Harrumph.

Harrumph.

Tom firmly establishes his reign as Suncoast DiecastersViscount of VWs by apprehending from BTM this Hot Wheels 50th Anniversary Edition Volkswagen Beetle. (Cue fanfare and confetti.)

Click below for your free larger image to use at home, school or work.

Click below for your free larger image to use at home, school or work.

1000w x 996h

To make sure there’s no mistaking that this is not a 50th Anniversary Edition (cue fanfare and confetti), Mattel has placed the “50” logo everywhere. On the backer, as well as on the vehicle illustration on the backer…

I dig how cartoony the Beetle looks here.

I dig how cartoony the Beetle looks here.

…On the model itself, of course…

Go back and look at the 0 in the previous image; does it look like a track loop to you?

Go back and look at the 0 in the previous image; does it look like a track loop to you?

…And even on both the background and car image on this sweet reproduction Collector Badge.

This ain't no plastic cheapie -- this is a real metal memory-maker!

This ain’t no plastic cheapie — this is a real metal memory-maker!

Thus I very proudly declare the Hot Wheels 50th Anniversary Edition Volkswagen Beetle (cue fanfare and confetti) to be Suncoast DiecastersFind of the Month(*) for July 2018. Thank you, Mike, and congratulations, Tom!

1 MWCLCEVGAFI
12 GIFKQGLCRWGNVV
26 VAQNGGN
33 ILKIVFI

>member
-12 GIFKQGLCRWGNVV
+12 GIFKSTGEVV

See you at our August meeting — which is this Saturday!

~WM

Customs! on! Parade!

A situation at work required my presence, so once again Original Ken provides the photos. We have several nice customs in this update, so get to the photos!

June 2018

I apologize for both the haziness and smallness of this first photo. OKen took a wide “group photo” of some of Big Tractor Mike’s Tomica stock. Thus, no particular item was really in focus. Also, since the pic was comprised of such a large number of boxes, even at full resolution (which this is) each box was smaller than our standard photo size. nonetheless, I was intrigued — not to mention a bit creeped out — by this freaky spider crane model. I swear, it looks like something that could be part of ROTF Devastator.

Or, maybe it'll be Spidey's new ride in "Into the Spider-Verse".